The unsung heroes of containerisation

Making his Splash writing debut, Santosh Patil focuses on the little reported world of the feeder trades.

When one pores through the coverage on container shipping, it is not difficult to conclude that there is little or no content available on short sea/ feeder services, its contribution and significance to the shipping industry. While one can see scores of reports, articles, forecasts, expert views and what-have-you on container shipping industry and containerisation in general, information on short sea shipping or containers feeder services is conspicuous by its absence. Therefore, I wish to put forth my perspective on container feeder industry and its contribution to the growth of container shipping.

Container shipping has grown by leaps and bounds in the last few decades and almost every type of cargo that can be unitised has been containerised making it the leading form of cargo transport globally. Thanks to unitisation, the ‘container’ can be seen in almost every corner of the globe and has perhaps the highest visibility amongst all assets used in maritime transport. However, little is known or appreciated of the crucial role played by container feeder industry in this highly ‘visible’ means of transport.

Container feeders play a vital role of being the first or last mile (many a times both) in the journey of a shipping container. Feedering significantly contributes to the development of a new port and it is most often that a feeder vessel which is amongst the first vessels to make a port call. The all-important connectivity to small ports with hub ports is only possible through feeders.

Primarily, container feeders are of two types – ‘common carrier feeder’ and ‘dedicated feeder’ with the common carrier feeder being an independent operator who is free to accept containers from several different MLOs on a given route. The ‘dedicated feeder’ usually is an exclusive arrangement with an MLO (or its associate companies) operated either by a feeder operator or by the MLO itself. Some main lines have a separate division or entity which operates dedicated feeder vessels to exclusively cater to its own feedering requirements.

Feedering plays a vital role in driving efficiencies and provides considerable value to the main line operators who can provide a wider bouquet of ports to their customers without deploying its assets. Although there is a synergistic relationship between MLOs and a container feeder operator, it is often the MLOs network which defines the service route of a feeder operator. The business model of a container feeder operator is therefore highly dependent on mainline services.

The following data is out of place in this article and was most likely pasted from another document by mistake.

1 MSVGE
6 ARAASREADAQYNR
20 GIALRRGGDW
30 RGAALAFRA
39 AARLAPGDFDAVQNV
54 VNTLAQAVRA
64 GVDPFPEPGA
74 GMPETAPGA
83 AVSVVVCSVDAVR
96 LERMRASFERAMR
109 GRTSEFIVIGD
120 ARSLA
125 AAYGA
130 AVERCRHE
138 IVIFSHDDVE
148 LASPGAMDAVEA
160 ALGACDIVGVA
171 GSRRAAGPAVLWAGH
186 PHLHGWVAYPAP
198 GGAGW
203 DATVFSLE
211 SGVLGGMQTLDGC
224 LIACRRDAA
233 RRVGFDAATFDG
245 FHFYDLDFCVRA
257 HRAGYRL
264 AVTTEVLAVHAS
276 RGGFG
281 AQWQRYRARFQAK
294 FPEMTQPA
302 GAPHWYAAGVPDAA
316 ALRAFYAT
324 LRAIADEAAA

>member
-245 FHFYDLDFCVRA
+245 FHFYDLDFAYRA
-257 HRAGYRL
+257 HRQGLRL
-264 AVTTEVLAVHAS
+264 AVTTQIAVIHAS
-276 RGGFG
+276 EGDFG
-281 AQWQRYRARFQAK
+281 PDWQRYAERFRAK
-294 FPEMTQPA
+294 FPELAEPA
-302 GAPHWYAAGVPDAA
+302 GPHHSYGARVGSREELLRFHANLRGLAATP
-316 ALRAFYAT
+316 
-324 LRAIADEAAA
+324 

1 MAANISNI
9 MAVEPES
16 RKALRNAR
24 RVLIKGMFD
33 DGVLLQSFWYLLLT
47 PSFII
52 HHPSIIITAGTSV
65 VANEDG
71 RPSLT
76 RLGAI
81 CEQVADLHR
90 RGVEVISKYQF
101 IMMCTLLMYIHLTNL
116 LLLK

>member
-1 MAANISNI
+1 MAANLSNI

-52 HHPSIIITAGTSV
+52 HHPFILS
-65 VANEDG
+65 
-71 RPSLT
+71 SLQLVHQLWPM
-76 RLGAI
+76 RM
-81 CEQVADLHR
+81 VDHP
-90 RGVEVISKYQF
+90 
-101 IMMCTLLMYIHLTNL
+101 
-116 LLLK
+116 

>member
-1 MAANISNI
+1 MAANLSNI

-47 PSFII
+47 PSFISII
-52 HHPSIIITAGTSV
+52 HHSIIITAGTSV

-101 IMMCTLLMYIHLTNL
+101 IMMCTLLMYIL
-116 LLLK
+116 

A feeder service helps the MLO to provide services to & from ports which hitherto were not accessible for various reasons like draft, parcel size (volume of cargo), availability of a suitable vessel, seasonality of cargo, port costs amongst others. Container feeders therefore bring immense value to the maritime supply chain. Despite this, the survival of a feeder operator is difficult unless it exhibits the deftness, flexibility and willingness to take bold decisions.

However, it is always the bigger mainline liner operators (MLOs) who have hogged the limelight (and perhaps rightfully so), while the smaller but key cogs in the wheel – the container feeder operators – remain unseen and often do not get recognition they deserve, leave a small mention here or there. Mainstream shipping media too has not covered feeder operators as they perhaps should.

The current fleet scenario in an increasingly oligopolistic liner market has seen preference towards ultra large container vessels (ULCVs) for achieving efficiencies of scale. While the jury is still out on whether this will truly translate to tangible benefits, it certainly provides an opportunity for feeder operators. The ULCVs will not be able to provide the reach in terms of port coverage given the restrictions in draft, port costs, and infrastructure requirements to handle ships of such size.

With the size of mainline ships growing, feeder ships too are sizing up. The Panama Canal expansion led to availability of a flurry of panamaxes at attractive valuations. This led to the snapping up of panamaxes by common carrier feeder operators like Xpress Feeders, Transworld Feeders (formerly known as Orient Express Lines), Simatech, Milaha and several others.

Despite the spate of M&A activity, which some industry sources believe will continue, one can say with a bit of certainty that feedering is here to stay at least for the foreseeable future.


  1. Such a nice article on feedering, although I do no necessarily agree upon everything being written. What is absolutely true is the fact that there is very little coverage of the feeder industry among the rich container shipping literature. This despite the fact that an estimated worldwide 65 million TEU were feedered last year. Last month, Dynamar of The Netherlands published its third report on the subject of “Transhipment and Feedering”.

    1. Hi Dirk. It would be great to get a summary write-up of some core KPIs in feeder market. REV/TEU. vessel efficiency. SOC vs non SOC…thks and best!

  2. Funny that the unseen feeder industry is described at length but that the author on his turn seems to be blind to the important complementing world of inland waterway container trade as it is not mentioned anywhere in the article.

  3. Welcome, and thanks for an interesting article Santosh!

    I guess Ferry van Eeuwen has just tee-d up your next article!

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